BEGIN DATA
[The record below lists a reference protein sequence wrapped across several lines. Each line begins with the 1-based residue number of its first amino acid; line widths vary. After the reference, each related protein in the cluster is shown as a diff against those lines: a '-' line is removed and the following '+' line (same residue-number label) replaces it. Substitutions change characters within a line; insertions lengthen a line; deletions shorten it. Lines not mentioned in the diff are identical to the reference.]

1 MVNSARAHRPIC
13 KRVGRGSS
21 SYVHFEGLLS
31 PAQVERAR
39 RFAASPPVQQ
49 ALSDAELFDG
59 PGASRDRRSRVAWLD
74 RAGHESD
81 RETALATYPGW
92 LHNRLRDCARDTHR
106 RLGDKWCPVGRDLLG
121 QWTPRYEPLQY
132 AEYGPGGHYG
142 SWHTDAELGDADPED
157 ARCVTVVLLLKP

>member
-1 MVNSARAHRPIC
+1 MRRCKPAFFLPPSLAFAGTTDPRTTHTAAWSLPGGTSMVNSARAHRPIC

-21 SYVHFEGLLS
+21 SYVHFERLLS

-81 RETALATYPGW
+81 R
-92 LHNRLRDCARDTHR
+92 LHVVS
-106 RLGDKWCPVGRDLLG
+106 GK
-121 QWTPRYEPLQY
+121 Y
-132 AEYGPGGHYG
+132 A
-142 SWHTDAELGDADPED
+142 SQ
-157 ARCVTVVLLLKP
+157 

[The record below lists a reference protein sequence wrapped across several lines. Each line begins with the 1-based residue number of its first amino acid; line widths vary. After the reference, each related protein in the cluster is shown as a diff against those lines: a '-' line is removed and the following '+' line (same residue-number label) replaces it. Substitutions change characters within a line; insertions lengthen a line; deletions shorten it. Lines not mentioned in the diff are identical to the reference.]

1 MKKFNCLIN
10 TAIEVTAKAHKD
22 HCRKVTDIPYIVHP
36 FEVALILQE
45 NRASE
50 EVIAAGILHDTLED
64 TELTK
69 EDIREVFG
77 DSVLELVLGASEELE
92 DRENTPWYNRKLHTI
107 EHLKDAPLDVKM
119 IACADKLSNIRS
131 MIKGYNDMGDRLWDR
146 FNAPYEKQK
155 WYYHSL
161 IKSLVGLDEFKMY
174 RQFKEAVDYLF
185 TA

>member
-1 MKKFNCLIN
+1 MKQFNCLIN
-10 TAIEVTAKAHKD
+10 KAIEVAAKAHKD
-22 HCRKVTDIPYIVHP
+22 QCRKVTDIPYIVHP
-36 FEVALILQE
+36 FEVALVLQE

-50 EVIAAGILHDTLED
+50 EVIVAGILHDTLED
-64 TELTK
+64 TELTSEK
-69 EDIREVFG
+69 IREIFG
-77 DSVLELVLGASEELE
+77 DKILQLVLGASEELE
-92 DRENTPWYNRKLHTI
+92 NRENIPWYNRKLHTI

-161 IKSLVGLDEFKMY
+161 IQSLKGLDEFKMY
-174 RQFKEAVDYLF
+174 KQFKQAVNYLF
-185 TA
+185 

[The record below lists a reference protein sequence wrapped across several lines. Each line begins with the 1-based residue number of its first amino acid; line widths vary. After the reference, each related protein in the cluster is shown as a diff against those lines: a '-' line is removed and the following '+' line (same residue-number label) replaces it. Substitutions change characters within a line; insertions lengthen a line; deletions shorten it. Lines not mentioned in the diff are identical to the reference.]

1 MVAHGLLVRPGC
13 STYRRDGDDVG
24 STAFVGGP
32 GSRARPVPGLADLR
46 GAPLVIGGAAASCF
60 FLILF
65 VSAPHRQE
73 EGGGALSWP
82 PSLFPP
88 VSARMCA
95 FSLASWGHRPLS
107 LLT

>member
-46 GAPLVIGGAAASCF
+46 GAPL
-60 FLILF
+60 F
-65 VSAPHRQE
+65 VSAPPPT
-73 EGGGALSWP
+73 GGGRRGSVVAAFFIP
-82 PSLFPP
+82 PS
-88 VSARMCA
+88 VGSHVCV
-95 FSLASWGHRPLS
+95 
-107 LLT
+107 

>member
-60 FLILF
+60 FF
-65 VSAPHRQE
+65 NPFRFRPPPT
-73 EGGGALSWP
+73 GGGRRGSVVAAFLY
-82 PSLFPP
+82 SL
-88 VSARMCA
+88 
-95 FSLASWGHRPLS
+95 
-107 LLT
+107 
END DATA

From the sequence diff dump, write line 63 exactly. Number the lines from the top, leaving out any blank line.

+36 FEVALVLQE